Public officials must watch their mouths

Public officials must watch their mouths

When Rolling Stone Magazine posted a story called “The Runaway General” to its Web site on Tuesday morning, editors at the rock’n’roll publication likely had no idea that by Tuesday night, Stanley McChrystal — the runaway general himself — would be contemplating his resignation as Commander of the U.S. Forces in Afghanistan.
In the article, McChrystal and his aides are quoted as making incendiary statements not only about the war in Afghanistan, but also officials in the Obama administration. Some of the statements address war tactics, but others are simply personal jabs at White House officials, showing a severe lack of respect.
Rolling Stone’s Michael Hastings writes: “’Are you asking about Vice President Biden?’ McChrystal says with a laugh. ‘Who’s that?’”
The article paints McChrystal as a firebrand general, unafraid to speak his mind and take swift action. The tagline of the story sums it well: “Stanley McChrystal, Obama’s top commander in Afghanistan, has seized control of the war by never taking his eye off the real enemy: The wimps in the White House.”
According to the Washington Post, President Obama first caught wind of the article late Monday evening, when Vice President Biden informed him that McChrystal was already flying to Washington to apologize. After reading the article, Obama told aides that McChrystal should, in fact, sit in on his monthly Situation Room meeting, which was held Wednesday.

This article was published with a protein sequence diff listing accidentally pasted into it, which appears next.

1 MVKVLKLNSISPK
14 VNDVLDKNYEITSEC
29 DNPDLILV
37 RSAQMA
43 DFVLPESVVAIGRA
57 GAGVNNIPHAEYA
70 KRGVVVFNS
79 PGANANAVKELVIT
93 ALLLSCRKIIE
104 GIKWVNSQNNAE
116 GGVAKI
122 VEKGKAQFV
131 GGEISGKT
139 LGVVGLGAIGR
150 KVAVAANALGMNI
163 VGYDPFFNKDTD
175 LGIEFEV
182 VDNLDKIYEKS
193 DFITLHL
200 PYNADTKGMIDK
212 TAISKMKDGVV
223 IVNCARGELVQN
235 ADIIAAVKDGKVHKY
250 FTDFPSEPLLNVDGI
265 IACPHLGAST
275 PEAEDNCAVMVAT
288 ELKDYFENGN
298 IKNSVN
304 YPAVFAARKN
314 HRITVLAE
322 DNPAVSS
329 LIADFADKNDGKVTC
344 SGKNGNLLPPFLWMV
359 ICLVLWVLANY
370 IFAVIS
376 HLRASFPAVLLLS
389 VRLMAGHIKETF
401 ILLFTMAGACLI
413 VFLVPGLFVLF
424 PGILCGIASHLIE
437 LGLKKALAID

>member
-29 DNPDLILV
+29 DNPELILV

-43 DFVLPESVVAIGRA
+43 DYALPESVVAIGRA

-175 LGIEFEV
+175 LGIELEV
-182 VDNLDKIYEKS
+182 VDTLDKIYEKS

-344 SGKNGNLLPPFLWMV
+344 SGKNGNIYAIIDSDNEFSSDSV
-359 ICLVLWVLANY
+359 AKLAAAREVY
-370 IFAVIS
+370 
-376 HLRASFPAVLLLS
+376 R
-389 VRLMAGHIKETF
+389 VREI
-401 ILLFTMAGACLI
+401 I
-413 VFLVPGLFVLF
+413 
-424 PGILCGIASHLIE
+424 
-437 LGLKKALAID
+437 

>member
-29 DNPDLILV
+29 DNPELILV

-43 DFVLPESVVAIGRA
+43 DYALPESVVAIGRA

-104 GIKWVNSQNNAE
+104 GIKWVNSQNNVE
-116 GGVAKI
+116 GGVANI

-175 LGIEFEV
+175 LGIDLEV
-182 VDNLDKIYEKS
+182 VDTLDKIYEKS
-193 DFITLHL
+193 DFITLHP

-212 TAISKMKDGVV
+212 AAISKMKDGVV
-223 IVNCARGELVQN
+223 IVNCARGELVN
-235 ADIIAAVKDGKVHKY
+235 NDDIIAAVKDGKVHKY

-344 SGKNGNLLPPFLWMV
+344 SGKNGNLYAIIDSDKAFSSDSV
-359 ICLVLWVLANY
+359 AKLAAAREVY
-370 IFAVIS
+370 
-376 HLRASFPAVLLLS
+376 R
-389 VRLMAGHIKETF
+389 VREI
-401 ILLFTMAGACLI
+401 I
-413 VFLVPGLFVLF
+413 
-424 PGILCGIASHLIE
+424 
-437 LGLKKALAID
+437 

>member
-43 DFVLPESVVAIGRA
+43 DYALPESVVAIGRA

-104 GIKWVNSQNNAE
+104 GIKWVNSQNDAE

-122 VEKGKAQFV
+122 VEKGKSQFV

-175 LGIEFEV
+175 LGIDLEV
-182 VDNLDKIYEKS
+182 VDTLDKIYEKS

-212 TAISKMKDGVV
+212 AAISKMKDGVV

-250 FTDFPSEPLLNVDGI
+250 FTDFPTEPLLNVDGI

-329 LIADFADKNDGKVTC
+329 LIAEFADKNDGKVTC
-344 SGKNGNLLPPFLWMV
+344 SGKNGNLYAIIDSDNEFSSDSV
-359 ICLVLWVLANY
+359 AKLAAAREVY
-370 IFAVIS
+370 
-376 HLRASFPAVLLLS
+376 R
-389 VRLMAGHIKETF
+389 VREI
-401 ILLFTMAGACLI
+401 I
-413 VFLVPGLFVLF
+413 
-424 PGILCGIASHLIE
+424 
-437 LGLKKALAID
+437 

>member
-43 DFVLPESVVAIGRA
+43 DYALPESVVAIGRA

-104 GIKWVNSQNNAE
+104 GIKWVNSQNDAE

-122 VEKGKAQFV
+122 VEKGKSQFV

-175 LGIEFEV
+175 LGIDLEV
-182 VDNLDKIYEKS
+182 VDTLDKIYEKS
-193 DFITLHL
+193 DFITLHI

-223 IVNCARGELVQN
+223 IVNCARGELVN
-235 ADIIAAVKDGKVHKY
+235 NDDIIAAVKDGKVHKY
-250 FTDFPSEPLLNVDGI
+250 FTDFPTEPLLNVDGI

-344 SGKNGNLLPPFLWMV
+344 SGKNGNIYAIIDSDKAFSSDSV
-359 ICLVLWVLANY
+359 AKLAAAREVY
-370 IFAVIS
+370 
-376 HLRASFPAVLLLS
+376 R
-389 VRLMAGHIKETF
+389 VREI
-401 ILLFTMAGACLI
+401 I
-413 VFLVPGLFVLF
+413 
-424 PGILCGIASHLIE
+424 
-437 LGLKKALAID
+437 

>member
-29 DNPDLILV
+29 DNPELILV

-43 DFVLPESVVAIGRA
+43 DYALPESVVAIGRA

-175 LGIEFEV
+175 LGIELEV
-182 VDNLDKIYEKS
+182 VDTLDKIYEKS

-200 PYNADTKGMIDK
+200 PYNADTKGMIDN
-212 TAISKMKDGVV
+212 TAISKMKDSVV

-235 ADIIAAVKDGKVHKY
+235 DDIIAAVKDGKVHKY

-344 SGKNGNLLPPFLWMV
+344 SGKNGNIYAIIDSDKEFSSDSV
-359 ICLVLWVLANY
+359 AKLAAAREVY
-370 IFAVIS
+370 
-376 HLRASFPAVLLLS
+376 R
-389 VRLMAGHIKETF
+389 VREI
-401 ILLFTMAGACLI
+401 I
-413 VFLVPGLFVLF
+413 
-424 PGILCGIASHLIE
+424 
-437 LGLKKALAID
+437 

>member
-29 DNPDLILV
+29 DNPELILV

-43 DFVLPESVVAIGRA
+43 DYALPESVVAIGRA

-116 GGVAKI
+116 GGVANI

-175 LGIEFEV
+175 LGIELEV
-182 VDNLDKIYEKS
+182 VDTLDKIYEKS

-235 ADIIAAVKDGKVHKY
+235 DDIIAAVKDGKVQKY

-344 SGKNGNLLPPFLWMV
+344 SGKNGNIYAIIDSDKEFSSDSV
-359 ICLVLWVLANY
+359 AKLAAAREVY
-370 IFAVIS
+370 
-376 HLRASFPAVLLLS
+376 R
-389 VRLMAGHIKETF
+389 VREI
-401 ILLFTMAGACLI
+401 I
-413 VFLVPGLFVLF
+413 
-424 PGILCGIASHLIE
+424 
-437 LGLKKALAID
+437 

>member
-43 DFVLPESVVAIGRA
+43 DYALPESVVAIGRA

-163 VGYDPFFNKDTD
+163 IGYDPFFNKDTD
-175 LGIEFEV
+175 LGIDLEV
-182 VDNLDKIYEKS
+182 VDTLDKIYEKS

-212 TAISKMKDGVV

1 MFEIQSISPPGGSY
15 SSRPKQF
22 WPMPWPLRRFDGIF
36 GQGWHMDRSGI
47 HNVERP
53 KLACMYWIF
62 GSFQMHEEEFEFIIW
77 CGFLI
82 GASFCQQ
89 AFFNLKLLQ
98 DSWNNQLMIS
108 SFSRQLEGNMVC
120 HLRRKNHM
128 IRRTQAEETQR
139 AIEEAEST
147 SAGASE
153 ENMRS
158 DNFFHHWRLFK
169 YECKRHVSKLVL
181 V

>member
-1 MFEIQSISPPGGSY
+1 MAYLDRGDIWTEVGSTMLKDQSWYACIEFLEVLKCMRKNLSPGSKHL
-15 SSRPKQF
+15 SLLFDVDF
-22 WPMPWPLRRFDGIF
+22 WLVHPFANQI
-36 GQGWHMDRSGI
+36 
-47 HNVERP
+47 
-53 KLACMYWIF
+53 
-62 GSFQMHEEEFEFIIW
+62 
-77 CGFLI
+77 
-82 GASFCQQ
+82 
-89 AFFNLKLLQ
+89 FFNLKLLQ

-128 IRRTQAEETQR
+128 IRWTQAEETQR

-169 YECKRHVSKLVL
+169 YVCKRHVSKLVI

“I want to make sure I talk to him before I make any final decision,” as to whether McChrystal would be fired, Obama stated. Less than 6 hours later, Obama dismissed McChrystal, replacing him with Gen. David Petraeus.
The situation bears stark resemblance to the Helen Thomas incident, in which the former White House correspondent was videotaped saying that Jews in Israel should “get the hell out of Palestine” and return to Poland and Germany. It was only about 48 hours before the heat generated by her statements brought about her resignation after a five-decade career.
In an age where media technology brings us news as it happens, thoughts and statements that, only a decade ago, might have been withheld from the public, or at least filtered, become watercooler conversation in minutes. Public officials are now, more than ever before, held accountable for their actions and statements.
This transparency and immediacy serves the public well. Officials must effectively adapt to better represent the people. They’re forced to learn that running one’s mouth with incendiary, unprofessional, often offensive statements just won’t cut it.
It’s one example of the media holding a microscope to our leaders, for the better of everyone.